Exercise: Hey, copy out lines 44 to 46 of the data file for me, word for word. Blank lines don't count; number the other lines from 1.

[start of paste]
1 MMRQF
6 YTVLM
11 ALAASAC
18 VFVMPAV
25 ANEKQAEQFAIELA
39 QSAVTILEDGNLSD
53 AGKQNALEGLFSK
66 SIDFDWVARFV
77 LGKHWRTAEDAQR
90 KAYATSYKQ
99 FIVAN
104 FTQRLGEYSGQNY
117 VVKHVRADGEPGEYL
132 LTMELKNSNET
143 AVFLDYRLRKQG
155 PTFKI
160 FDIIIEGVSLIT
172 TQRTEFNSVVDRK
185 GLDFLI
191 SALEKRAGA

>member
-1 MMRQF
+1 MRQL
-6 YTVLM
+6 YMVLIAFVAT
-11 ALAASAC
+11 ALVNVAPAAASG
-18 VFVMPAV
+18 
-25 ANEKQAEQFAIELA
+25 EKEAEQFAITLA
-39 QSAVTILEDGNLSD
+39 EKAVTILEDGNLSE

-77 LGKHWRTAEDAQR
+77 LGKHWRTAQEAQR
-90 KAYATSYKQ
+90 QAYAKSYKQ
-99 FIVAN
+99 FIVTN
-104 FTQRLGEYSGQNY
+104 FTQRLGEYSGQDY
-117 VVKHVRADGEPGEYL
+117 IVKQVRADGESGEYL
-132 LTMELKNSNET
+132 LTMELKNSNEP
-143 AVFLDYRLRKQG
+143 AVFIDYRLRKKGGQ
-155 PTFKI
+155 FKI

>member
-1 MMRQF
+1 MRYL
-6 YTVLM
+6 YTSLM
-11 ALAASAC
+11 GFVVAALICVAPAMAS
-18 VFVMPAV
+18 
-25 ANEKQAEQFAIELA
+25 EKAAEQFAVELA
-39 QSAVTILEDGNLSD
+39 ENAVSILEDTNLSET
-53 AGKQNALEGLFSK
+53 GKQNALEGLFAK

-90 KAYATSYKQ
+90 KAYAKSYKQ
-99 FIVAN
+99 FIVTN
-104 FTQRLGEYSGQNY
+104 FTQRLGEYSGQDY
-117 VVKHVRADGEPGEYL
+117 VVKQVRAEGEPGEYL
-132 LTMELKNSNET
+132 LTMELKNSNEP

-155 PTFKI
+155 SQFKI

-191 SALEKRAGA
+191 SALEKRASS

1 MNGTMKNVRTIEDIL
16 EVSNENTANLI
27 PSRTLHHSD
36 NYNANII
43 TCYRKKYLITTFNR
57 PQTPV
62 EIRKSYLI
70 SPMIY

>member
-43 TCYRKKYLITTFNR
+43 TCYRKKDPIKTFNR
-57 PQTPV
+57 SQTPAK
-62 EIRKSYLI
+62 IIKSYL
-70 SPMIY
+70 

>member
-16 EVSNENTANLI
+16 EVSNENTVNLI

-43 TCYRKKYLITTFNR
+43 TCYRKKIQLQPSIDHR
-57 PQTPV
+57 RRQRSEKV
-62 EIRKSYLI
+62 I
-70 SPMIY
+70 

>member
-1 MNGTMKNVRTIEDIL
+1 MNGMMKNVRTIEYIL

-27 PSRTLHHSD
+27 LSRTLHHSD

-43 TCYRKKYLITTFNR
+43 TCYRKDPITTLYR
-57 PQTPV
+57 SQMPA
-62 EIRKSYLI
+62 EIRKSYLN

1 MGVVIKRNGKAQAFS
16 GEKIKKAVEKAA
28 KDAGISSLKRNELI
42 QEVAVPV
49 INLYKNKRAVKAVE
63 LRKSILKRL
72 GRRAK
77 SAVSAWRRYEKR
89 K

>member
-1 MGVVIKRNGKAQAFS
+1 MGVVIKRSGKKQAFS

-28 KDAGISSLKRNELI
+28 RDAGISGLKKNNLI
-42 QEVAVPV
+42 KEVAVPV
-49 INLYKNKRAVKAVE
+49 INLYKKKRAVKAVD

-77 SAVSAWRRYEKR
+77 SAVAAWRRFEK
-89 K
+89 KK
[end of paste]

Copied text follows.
-132 LTMELKNSNET
+132 LTMELKNSNEP
-143 AVFLDYRLRKQG